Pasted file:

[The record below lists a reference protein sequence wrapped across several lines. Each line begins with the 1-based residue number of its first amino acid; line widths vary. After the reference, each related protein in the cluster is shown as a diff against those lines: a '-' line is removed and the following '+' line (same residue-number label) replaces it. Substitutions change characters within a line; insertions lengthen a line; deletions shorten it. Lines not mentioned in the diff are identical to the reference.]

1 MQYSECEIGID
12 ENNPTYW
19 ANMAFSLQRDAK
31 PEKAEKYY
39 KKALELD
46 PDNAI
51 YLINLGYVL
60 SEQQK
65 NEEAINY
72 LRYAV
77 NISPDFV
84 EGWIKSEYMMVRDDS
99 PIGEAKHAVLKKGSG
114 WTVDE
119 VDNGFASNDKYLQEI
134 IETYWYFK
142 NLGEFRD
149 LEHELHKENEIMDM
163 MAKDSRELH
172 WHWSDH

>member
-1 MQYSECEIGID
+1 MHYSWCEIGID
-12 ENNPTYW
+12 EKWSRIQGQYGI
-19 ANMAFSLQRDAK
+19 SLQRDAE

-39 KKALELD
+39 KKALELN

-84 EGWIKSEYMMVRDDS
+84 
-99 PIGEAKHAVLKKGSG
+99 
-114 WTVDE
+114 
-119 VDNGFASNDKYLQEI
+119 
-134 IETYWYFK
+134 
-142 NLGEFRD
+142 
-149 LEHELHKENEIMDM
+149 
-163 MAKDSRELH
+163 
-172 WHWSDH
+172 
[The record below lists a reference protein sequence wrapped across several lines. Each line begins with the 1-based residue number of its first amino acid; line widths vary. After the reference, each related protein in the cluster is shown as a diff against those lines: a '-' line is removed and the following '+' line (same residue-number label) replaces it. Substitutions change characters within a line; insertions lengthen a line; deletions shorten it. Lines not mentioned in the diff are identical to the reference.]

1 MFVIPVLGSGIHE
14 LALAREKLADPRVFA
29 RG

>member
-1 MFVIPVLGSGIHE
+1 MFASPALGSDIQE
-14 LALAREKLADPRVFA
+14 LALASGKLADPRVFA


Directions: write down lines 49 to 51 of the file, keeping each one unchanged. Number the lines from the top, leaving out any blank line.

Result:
[The record below lists a reference protein sequence wrapped across several lines. Each line begins with the 1-based residue number of its first amino acid; line widths vary. After the reference, each related protein in the cluster is shown as a diff against those lines: a '-' line is removed and the following '+' line (same residue-number label) replaces it. Substitutions change characters within a line; insertions lengthen a line; deletions shorten it. Lines not mentioned in the diff are identical to the reference.]

1 MFVIPVLGSGIHE
14 LALAREKLADPRVFA